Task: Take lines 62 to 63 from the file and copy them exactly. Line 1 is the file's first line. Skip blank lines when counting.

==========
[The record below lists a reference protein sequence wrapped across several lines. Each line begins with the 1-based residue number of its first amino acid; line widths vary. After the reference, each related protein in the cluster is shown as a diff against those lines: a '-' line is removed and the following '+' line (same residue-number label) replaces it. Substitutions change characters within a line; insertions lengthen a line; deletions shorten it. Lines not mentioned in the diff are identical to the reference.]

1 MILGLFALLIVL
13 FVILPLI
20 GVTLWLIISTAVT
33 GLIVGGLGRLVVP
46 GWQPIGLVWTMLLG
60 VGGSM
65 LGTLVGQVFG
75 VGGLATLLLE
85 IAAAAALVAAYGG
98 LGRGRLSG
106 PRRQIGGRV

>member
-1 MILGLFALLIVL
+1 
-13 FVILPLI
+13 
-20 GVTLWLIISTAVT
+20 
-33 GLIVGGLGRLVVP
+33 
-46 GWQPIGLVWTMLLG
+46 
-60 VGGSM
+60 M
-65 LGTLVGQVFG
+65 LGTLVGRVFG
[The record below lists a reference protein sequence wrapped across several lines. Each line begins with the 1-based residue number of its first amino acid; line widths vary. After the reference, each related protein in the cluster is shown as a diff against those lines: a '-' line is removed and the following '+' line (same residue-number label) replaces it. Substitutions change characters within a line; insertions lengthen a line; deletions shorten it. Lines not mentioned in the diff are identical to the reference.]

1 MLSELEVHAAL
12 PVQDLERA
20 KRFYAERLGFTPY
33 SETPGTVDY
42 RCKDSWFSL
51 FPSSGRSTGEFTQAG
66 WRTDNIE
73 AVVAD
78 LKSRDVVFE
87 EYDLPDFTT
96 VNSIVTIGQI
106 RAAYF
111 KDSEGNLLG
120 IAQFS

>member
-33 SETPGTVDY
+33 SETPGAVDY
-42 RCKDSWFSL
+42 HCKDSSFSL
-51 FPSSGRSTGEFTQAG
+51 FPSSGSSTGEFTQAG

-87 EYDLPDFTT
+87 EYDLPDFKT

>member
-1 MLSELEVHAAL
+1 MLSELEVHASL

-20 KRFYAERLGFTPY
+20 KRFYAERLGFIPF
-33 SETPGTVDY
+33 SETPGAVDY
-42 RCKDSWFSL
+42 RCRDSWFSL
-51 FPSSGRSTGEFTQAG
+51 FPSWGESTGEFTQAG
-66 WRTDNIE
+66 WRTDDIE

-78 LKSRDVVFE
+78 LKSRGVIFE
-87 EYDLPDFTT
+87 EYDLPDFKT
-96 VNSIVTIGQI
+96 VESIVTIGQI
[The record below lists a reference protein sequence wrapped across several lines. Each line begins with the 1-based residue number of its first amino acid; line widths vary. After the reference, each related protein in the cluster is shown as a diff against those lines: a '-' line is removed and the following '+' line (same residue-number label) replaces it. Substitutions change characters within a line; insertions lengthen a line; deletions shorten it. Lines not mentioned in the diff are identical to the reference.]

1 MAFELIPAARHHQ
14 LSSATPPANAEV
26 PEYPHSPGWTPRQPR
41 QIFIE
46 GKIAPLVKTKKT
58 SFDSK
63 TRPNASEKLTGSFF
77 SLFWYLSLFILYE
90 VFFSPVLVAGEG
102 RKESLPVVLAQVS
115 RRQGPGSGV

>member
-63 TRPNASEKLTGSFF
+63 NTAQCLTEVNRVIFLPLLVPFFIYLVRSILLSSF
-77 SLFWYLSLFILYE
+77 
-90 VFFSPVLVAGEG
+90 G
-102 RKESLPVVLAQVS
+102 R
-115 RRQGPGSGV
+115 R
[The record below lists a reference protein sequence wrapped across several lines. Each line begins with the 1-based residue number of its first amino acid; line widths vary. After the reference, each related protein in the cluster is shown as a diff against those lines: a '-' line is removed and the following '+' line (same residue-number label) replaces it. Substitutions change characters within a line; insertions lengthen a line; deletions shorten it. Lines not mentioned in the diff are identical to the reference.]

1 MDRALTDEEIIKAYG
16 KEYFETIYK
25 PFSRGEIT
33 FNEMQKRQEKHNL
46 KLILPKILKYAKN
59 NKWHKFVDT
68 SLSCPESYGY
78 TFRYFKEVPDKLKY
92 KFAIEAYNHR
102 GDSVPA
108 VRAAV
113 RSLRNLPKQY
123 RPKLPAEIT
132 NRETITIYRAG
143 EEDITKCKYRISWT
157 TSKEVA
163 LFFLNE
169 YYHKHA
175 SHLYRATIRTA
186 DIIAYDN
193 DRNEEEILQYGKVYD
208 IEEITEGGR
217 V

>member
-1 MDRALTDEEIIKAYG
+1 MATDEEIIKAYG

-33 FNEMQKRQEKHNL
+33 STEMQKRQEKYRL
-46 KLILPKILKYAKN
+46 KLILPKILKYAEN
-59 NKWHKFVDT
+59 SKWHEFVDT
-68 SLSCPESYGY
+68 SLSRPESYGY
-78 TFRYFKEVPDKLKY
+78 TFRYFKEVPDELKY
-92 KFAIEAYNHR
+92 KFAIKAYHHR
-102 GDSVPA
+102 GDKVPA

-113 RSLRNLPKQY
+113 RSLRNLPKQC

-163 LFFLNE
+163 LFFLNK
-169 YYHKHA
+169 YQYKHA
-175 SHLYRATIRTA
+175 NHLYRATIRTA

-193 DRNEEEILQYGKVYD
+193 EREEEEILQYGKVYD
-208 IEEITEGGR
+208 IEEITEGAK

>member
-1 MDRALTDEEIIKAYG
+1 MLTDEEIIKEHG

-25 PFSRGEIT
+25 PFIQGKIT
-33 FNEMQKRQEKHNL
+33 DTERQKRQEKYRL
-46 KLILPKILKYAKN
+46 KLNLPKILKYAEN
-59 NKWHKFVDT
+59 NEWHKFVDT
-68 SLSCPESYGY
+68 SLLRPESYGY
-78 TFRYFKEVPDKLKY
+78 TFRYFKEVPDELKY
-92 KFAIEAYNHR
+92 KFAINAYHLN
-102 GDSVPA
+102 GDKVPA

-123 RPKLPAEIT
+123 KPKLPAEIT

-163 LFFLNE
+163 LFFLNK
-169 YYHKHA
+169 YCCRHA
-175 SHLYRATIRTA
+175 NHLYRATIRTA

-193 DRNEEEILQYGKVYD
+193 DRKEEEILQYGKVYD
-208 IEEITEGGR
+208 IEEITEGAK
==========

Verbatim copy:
+51 FPSWGESTGEFTQAG
-66 WRTDNIE